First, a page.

## Audio-rate PWM

itoa
KVRist

475 posts since 3 Sep, 2009, from Poland
I wonder... Does pulse wave jump from 0 to 1 and back multiple times in a single wave cycle when its audio-rate modulated e.g. by a white noise? How it usually works in analog oscillators?

Say I have a pulse osc. The wave cycle length is 10 ms.
Pulse width signal is set to 0.5.
At 0.5 my osc jumps from 0 to 1.
At 0.6 pulse width modulator jumps to 0.

Does pulse come back to 0 or its state is "frozen" until next wave cycle?

This question seems stupid.. I just implemented "analytic solution" osc state = 1, when pw>phase and 0 when pw<=phase and started to doubt
giq
Z1202
KVRian

902 posts since 11 Apr, 2002
I'm not an expert in analog oscillator circuits, but I would guess that a typical implementation would probably use a kind of comparator, comparing the oscillator's phase level with the threshold. In that case your implementation would be correct. IMHO, your implementation also makes the most "theoretical" sense, regardless of what actual analog implementations are.

BTW, as for "analog" white noise as a source of modulation, continuous-time white noise is a mathematical abstraction and doesn't exist. I'm not 100% sure, but I think a mathematically correct white noise would jump infinitely many times on any given time interval, if that kind of question can be answered at all. Practical white noise (like analog one) would be bandlimited by some (however high) frequency.
itoa
KVRist

475 posts since 3 Sep, 2009, from Poland
I guess in typical VCO there are 2 comparators, one works on vco phase and another on PW signal, just want to make sure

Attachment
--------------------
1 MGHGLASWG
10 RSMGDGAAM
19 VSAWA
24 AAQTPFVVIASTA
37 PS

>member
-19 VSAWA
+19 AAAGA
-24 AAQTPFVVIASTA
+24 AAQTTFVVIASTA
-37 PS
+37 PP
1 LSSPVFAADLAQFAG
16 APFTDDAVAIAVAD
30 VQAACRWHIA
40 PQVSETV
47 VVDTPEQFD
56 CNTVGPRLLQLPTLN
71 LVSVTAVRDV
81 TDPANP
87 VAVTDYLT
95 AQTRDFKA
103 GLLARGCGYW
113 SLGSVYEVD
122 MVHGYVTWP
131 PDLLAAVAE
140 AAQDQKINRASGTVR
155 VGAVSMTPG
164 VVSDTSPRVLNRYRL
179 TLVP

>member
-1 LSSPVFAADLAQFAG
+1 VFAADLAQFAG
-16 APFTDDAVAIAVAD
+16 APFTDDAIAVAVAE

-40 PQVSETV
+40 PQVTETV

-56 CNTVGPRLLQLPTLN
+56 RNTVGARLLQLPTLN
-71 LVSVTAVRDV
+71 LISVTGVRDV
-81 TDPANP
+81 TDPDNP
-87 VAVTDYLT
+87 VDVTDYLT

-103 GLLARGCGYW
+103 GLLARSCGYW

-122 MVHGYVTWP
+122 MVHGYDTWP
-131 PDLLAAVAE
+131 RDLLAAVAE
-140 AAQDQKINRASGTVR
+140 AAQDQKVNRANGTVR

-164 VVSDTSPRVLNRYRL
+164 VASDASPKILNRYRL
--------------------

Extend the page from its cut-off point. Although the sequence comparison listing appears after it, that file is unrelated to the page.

giq
mystran
KVRAF

4747 posts since 11 Feb, 2006, from Helsinki, Finland
itoa wrote:I wonder... Does pulse wave jump from 0 to 1 and back multiple times in a single wave cycle when its audio-rate modulated e.g. by a white noise? How it usually works in analog oscillators?

The most obvious analog implementation for a pulse-wave is to start with the saw-core (or triangle-core works too) oscillator and put it through a comparator, which is nothing but an amplifier with a very high gain, designed to run in saturation all the time. If you add a low-frequency waveform (eg. LFO, or voltage controlled by a pot, or whatever) into the oscillator signal before comparator to shift the DC point up and down, you get PWM modulation.

Practical comparators might have a bit of hysteresis built into them (not to mention the gain is necessarily finite, even though it might be very high... or not so high if it's a 303), to keep them from oscillating wildly in response to small amounts of noise when very close to the threshold level, but other than that the results you'd get is ideally the same as pushing the saw+mod value through a signum() function.
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itoa
KVRist

475 posts since 3 Sep, 2009, from Poland
Thanks, I'm surprised. So in (most) analog gears, PW modulated by noise results in a noisy transition region (depending on modulation amount)? I expected its set once per cycle.
giq
Urs
u-he

21777 posts since 7 Aug, 2002, from Berlin
In analogue synths it sounds a bit like a mixture of Sync and FM when you use one oscillator to PWM another. You can get a lot of ups and downs per cycle.

The most intrigueing dilemma is an oscillator PWMing itself, with its inverted output. Whenever the pulse is high, it reduces the pulsewidth. But the it's low, so it doesn't reduce the pulsewidth anymore. So then it's high. Low. High.

This is how it is in the Sequential Circuits Pro-One (PWM is inverted, unlike in Prophet 5), which I happen to know quite well. With the oscilloscope attached right to the pins of the CEM33040, one can see that indeed it's a wild pattern of ups and downs, depending on oscillator frequency, PW and Modulation Depth. This is however happening in the vicinity of MHz. Already down the road, behind the mixer, things start to even out. After the filter then, which closes at below 70kHz, all that's left is some envelope across these ripples, which looks much like a sawtooth. What happens really is that the variable edge of the pulse turns into a slope, resulting in a waveform with overall fewer harmonics than pulse or sawtooth.